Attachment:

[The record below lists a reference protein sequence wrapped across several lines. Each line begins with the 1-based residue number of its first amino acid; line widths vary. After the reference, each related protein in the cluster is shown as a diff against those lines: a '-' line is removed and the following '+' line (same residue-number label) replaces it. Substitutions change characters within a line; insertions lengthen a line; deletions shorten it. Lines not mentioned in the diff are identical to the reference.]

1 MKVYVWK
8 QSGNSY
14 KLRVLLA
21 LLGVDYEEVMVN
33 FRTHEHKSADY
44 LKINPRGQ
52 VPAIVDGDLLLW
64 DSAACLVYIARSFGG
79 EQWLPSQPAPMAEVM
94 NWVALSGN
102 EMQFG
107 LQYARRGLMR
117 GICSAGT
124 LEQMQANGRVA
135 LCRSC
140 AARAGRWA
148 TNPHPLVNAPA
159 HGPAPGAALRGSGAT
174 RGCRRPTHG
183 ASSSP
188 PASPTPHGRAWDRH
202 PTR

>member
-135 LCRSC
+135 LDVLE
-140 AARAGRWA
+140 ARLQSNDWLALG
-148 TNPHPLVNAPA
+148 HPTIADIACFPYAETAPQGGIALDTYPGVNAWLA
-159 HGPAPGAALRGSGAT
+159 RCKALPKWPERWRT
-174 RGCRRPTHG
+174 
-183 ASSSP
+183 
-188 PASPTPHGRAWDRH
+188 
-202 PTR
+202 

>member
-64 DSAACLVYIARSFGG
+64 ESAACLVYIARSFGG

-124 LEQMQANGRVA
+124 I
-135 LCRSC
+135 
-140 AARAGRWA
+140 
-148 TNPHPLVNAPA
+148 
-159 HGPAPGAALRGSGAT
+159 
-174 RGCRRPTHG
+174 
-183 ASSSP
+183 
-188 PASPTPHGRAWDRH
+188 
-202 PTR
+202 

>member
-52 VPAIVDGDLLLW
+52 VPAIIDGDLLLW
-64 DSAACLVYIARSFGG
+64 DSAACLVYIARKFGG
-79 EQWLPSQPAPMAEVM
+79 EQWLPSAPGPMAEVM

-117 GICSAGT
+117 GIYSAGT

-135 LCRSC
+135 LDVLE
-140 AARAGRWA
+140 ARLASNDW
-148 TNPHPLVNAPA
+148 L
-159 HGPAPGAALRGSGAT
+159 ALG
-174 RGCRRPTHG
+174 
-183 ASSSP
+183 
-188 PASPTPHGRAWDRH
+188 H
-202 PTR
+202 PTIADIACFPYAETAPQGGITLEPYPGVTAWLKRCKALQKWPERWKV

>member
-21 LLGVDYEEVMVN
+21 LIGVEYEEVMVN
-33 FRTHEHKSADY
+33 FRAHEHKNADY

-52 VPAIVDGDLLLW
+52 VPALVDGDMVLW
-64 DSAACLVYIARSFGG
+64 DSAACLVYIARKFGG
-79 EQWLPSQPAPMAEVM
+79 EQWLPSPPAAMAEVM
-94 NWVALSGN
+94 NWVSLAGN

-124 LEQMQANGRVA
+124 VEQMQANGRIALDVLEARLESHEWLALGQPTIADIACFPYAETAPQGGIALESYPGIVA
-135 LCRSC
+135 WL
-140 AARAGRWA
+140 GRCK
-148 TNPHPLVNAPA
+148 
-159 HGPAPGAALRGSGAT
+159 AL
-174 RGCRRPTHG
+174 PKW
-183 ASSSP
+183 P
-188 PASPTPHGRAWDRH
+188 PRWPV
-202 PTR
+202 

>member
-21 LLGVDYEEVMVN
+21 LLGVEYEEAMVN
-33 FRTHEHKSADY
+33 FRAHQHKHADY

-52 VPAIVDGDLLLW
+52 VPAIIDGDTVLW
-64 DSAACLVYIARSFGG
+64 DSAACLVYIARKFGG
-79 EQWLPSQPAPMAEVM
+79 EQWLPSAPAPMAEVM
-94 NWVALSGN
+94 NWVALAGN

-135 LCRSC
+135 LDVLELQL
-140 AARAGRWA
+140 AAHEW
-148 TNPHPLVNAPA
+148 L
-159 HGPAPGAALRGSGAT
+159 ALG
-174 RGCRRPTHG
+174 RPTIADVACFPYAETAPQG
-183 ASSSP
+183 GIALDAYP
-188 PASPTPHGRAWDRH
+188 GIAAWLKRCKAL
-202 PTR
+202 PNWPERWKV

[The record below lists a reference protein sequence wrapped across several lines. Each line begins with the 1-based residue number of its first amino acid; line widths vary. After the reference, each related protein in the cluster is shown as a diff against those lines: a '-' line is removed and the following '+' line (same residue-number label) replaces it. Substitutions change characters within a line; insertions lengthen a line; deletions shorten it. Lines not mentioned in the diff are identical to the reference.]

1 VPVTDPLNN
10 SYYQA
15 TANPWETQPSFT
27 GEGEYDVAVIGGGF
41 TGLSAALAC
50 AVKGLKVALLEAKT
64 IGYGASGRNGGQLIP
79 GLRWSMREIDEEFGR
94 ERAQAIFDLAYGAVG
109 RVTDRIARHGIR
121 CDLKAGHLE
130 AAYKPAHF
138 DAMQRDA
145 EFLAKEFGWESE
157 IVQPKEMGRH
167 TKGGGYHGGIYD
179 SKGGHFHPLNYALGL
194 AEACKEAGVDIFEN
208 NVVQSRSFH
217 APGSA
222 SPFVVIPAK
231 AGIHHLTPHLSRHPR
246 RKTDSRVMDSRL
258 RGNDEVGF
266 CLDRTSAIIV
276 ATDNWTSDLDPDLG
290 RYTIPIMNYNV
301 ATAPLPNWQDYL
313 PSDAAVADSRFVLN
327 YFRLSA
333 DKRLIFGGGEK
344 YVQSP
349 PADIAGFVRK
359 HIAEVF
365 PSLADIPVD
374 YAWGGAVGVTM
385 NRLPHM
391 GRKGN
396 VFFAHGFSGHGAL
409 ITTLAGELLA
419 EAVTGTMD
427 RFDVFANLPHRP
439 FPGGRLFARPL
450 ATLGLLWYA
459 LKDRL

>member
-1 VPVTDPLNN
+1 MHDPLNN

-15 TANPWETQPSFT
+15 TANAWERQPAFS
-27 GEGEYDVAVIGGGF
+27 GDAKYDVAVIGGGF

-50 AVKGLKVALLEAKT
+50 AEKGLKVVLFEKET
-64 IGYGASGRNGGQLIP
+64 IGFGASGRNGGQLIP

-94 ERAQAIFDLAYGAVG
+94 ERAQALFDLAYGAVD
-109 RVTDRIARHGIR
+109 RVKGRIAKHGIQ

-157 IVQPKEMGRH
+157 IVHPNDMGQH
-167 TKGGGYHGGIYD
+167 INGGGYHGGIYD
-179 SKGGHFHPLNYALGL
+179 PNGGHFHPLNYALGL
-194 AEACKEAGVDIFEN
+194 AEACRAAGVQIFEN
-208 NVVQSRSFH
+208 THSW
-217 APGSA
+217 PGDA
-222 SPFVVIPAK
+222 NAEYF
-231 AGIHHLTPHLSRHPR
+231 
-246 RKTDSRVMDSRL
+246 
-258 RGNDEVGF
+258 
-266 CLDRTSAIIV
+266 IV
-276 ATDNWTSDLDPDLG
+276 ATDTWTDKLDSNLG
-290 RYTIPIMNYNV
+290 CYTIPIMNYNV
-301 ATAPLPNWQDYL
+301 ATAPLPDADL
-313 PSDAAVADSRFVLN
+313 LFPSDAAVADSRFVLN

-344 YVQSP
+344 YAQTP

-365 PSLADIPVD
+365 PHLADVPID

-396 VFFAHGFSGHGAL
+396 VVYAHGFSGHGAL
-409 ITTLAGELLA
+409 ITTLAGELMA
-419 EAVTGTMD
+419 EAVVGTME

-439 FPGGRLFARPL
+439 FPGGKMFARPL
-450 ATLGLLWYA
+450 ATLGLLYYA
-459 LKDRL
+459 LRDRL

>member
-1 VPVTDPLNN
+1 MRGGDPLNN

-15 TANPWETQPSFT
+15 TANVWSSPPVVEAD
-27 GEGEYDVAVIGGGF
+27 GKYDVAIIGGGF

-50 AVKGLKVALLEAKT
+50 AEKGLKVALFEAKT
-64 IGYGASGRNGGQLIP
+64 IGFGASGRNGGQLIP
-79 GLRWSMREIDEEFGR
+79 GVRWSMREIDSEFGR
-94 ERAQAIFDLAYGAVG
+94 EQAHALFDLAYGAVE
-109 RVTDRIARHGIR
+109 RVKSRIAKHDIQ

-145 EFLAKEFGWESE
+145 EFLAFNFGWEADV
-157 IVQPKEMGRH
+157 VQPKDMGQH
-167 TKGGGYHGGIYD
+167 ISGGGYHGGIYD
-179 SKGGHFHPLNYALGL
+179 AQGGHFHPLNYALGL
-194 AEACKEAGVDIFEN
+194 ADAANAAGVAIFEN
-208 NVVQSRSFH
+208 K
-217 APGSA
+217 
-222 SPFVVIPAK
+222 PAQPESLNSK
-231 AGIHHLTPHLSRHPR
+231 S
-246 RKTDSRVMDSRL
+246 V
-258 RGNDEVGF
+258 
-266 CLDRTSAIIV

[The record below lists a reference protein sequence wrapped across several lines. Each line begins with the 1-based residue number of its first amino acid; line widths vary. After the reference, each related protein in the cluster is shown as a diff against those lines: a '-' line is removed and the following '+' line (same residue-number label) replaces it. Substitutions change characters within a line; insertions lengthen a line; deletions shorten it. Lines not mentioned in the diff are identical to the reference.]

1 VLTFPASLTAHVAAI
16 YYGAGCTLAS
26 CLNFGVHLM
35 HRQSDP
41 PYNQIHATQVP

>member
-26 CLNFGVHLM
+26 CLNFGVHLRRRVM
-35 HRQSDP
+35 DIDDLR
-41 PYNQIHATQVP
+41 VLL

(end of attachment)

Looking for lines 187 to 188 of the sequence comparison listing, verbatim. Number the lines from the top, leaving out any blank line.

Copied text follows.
409 ITTLAGELLA
419 EAVTGTMD